That, while vying for the puck, Lever aggressively engaged in conduct that constituted a penalty (such as boarding, charging, or hitting from behind) does not alter the analysis. ... As Borella acknowledges, a violation of a safety rule alone cannot establish recklessness. "Some injuries may result from such violations, but such violations are nonetheless an accepted part of any competition." Jaworski v. Kiernan, 241 Conn. 399, 408 (1997) ("That is why there are penalty boxes, foul shots, free kicks, and yellow cards"); Cole v. BSA, 397 S.C. 247, 253 (2011) ("If no one ever violated the rules, then there would be no need for penalty shots in basketball, a penalty box in hockey, or flags on the field in football"). Here, there is no dispute that, at the time of the check, Borella had possession of the puck and was skating towards Team Kanaly's goal. Compare Gauvin, 404 Mass. at 451-452 (violation of rule against butt-ending where players were no longer battling for puck could form basis for finding of recklessness). Unlike the butt-ending in Gauvin ... Lever's conduct directly related to obtaining a competitive advantage (stripping Borella of the puck and stopping his progress towards the Team Kanaly goal) and is not the type of extreme misconduct that a jury could rationally find was outside the range of the ordinary activity inherent in a competitive hockey game at this level. ... In these circumstances, although the subsequent injury to Borella's wrist is lamentable, summary judgment in favor of Lever was proper.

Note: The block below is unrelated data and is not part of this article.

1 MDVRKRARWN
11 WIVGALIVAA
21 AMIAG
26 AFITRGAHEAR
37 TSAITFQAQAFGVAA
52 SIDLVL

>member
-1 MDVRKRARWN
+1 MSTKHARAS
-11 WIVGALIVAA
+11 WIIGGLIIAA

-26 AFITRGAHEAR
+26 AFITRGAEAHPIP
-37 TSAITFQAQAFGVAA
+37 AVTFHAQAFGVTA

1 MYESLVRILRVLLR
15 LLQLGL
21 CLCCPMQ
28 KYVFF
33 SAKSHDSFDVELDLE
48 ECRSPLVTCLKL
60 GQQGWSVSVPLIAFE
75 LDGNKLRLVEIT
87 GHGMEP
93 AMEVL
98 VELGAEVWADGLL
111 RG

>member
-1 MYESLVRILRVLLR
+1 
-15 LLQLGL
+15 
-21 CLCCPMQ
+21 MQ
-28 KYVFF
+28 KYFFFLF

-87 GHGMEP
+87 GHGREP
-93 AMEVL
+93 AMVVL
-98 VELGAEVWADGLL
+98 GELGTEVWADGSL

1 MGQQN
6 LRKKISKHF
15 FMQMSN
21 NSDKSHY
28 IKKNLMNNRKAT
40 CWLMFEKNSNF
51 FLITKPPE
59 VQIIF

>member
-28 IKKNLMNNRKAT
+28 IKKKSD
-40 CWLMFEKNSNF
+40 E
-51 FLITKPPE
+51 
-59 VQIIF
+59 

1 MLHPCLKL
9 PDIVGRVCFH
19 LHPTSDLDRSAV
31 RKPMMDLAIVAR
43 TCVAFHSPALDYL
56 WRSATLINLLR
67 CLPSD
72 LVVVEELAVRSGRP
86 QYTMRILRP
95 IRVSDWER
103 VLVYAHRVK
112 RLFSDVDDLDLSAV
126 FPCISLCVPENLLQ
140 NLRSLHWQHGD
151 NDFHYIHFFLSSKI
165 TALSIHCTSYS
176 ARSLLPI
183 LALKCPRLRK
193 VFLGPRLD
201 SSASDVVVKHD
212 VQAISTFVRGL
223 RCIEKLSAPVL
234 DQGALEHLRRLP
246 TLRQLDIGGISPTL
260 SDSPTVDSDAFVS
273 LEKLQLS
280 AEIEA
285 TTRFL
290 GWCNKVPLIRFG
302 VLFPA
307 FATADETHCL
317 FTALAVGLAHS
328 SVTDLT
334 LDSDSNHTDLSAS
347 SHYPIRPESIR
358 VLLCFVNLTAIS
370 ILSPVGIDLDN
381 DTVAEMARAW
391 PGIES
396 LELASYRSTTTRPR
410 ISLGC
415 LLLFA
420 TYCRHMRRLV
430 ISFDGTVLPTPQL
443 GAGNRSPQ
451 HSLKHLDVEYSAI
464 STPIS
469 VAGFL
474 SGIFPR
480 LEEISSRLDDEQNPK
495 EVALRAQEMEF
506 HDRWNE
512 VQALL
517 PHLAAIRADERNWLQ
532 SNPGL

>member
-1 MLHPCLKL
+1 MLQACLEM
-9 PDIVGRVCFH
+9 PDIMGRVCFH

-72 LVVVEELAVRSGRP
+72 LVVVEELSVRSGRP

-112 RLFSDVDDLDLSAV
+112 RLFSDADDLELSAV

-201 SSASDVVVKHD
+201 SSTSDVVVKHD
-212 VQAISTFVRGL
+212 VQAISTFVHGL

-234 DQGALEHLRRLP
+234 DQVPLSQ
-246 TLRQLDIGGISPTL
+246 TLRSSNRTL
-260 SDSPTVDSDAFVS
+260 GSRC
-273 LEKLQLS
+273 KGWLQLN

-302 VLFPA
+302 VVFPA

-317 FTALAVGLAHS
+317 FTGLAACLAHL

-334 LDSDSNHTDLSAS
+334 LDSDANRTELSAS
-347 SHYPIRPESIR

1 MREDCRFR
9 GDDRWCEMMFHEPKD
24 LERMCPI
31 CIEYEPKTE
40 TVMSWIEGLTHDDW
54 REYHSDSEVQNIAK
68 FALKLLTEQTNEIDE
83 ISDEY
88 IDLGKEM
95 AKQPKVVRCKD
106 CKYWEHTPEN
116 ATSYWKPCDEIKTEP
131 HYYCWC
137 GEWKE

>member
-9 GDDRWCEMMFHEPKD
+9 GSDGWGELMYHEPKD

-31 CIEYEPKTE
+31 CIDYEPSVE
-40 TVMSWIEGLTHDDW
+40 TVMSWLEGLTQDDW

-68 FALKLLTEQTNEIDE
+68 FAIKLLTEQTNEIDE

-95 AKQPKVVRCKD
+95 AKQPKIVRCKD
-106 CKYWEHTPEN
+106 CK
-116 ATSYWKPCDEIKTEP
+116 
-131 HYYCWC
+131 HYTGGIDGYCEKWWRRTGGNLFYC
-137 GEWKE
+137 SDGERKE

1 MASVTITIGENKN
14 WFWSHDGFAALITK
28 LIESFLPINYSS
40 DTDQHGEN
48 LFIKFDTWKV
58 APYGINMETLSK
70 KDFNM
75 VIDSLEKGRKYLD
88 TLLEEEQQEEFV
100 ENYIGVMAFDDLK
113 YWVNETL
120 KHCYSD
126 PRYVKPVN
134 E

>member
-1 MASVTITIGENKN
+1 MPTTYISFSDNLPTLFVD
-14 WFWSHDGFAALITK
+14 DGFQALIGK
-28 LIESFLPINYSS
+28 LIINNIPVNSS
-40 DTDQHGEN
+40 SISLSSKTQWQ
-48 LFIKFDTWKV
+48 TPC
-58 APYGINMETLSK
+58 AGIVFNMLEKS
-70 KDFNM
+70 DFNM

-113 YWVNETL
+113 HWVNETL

The court then concluded that if Lever is not guilty of reckless misconduct for his actions, then neither was anybody else involved in the incident. The justices added that the burden of proof against Lever's coaches was particularly high, because the SJC has ruled that to win an action against coaches, you have to prove that they knew the player involved was a goon, and there was no evidence that Lever had any particular discipline or penalty issues before the match.
Justice Peter Rubin dissented, saying the ruling sets a dangerous precedent that "strips children who play competitive sports of the protections against reckless violence to which they are entitled" and goes farther than the SJC did in its Gauvin decision in 1989, which set considerations for "reckless misconduct:"
Rather than preserving competitive youth sports in this Commonwealth, I fear that today's decision, which may leave children at the mercy of reckless and violent players with whom they come in contact, will instead lead both to serious injuries, and to some responsible parents withdrawing their children from competitive sports, diminishing rather than encouraging them.